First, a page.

Recent studies show that foot fitness—and these 5 exercises—can help prevent bunions and plantar fasciitis, ward off shin splints, and, quite possibly, save your life.
If you’re like most people, you probably do not spend a ton of time, if any, thinking about the muscles in your feet. In fact, you likely can’t even name them. Think about it: You know your biceps and triceps are in your upper arms. You’re certainly aware that the front side of your thighs is your quads, and the back sides are your hamstrings. But the muscles that lets you lift your big toe and press it against the ground, that’s called…uh….the, um…
Abductor hallucis is the phrase you’re looking for. You were just about to say that, right? You can group it in with a larger formation of muscles known as the plantar intrinsics, a not-particularly-well-understood group that both begin and end within the confines of the foot.
Only recently, researchers have been able to take a detailed look at what, exactly, these muscles do. Among those leading the charge is Luke A. Kelly, PhD, a biomechanics research fellow at the University of Queensland in Australia. His work over the past five years has shown that the plantar intrinsics play a crucial role in maintaining balance, especially when you are standing on one leg.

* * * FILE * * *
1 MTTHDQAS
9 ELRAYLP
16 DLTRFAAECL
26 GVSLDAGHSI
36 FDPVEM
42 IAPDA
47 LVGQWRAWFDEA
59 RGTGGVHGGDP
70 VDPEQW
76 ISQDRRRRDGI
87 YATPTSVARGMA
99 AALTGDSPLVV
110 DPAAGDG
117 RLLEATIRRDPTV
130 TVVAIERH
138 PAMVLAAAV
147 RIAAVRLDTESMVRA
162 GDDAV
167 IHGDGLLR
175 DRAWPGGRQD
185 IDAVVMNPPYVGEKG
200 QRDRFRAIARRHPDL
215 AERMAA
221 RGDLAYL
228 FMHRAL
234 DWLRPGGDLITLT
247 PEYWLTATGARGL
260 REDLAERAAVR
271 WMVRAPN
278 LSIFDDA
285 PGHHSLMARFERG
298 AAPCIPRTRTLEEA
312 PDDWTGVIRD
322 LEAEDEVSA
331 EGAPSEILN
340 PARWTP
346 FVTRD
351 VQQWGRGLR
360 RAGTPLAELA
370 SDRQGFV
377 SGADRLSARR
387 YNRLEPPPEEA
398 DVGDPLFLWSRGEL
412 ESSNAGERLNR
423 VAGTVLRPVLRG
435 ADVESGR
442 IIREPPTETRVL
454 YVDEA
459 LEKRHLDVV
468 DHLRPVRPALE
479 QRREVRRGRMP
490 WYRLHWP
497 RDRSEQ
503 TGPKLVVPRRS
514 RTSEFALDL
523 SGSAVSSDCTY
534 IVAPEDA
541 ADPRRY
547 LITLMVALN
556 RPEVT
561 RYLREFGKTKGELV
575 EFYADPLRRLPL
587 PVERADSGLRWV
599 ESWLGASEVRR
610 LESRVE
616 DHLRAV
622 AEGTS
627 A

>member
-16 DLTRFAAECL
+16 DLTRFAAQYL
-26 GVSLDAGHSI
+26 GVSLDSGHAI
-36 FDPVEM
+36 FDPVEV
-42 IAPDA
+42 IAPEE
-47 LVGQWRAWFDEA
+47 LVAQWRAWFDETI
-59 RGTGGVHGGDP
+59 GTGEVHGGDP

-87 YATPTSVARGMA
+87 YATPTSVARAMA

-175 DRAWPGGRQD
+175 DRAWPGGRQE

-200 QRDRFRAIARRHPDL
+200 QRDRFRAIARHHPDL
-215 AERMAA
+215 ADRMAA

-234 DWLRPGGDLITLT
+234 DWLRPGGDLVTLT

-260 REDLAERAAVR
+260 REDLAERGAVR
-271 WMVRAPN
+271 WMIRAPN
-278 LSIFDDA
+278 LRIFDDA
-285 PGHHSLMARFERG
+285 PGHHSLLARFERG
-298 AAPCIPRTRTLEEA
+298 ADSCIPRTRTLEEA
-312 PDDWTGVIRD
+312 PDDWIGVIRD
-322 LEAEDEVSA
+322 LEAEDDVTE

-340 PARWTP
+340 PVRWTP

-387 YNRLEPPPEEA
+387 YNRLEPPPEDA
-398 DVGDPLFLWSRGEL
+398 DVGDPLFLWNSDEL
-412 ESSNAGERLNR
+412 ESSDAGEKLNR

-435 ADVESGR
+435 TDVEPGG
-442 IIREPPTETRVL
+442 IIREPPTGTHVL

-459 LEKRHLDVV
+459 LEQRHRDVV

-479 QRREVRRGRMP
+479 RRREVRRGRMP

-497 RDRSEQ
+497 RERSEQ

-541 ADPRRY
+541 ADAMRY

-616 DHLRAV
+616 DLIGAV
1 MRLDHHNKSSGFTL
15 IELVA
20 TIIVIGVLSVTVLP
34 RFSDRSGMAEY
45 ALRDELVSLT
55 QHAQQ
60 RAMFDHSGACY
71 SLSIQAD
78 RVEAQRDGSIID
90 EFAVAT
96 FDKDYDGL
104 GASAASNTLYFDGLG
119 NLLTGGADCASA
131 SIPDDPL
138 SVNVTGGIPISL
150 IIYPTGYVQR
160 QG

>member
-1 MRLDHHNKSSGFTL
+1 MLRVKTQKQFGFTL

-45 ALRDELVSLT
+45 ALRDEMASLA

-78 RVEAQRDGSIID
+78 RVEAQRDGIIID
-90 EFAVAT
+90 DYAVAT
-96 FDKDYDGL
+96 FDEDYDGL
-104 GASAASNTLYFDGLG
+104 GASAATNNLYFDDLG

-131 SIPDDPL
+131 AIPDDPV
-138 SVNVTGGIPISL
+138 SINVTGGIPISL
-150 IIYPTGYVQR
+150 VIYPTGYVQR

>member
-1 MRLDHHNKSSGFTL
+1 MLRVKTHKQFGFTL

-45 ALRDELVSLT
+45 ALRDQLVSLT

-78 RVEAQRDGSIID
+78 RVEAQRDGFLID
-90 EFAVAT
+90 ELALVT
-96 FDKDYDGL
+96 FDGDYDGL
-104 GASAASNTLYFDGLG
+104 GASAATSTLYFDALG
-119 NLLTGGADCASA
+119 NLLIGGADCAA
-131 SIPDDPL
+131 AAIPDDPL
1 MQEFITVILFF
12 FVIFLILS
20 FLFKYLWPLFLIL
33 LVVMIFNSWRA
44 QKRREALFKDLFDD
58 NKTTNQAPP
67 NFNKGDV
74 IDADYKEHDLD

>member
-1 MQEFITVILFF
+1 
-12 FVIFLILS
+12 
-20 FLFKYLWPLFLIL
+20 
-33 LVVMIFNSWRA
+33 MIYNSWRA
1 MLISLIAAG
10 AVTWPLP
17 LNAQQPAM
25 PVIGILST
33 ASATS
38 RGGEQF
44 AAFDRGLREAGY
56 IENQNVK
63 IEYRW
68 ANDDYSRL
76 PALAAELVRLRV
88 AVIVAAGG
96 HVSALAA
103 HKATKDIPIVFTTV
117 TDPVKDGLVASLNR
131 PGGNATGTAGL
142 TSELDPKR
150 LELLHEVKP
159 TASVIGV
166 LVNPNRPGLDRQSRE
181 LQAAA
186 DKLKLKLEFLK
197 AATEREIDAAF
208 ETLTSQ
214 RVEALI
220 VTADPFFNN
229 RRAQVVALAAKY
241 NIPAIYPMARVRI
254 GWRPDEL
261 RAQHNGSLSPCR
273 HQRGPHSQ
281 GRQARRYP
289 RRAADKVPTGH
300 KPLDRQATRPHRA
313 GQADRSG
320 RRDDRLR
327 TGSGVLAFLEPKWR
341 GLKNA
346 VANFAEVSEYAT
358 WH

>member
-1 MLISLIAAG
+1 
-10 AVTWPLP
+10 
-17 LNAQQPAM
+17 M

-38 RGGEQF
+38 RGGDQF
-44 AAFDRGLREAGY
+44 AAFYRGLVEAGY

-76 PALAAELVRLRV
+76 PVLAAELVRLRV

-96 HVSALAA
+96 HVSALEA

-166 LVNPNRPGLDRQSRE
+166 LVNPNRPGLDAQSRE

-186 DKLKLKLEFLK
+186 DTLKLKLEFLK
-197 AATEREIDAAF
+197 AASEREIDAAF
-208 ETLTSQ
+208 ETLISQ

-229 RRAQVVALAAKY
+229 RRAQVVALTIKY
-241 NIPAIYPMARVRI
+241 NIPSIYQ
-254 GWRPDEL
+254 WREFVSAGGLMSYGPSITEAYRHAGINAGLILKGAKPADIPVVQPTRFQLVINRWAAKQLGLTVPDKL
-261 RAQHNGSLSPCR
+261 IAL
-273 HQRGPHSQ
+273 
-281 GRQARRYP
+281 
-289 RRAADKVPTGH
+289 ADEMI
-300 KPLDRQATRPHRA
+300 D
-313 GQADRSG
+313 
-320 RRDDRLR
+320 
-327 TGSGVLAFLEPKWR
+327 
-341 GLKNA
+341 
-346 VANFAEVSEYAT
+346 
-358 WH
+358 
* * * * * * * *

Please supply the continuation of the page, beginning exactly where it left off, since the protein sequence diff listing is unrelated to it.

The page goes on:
Why is this important? One of the biggest risks you’ll face during your life is falling. In fact, falls are the number one cause of injuries and death among older Americans. Whether you’re a senior or a millennial (or somewhere in between), those tiny-but-crucial muscles in your foot that keep you upright are getting weaker by the moment. A recent study released in March 2017 examined toe flexor (part of the plantar intrinsics) strength in more than 1,400 men and found it was a good indicator of one’s body composition and metabolic health. It also showed that an age-related decline in strength developed earlier in the toe flexors than it did the grip (another effective predictor of a long, healthy life), and that strength dropped more sharply.
All of which is to say that the little muscles in your feet are a bigger deal than you think, and not just because weak plantar intrinsics have been linked to bunions, plantar fasciitis, and shin splints (although all of this is true). The strength of your feet and toes is reflective of your strength overall.
Here are five foot-strengthening exercises that help counteract the dysfunctional loading of our feet, restore them to their proper alignment, and strengthen the muscles helping to keep you upright.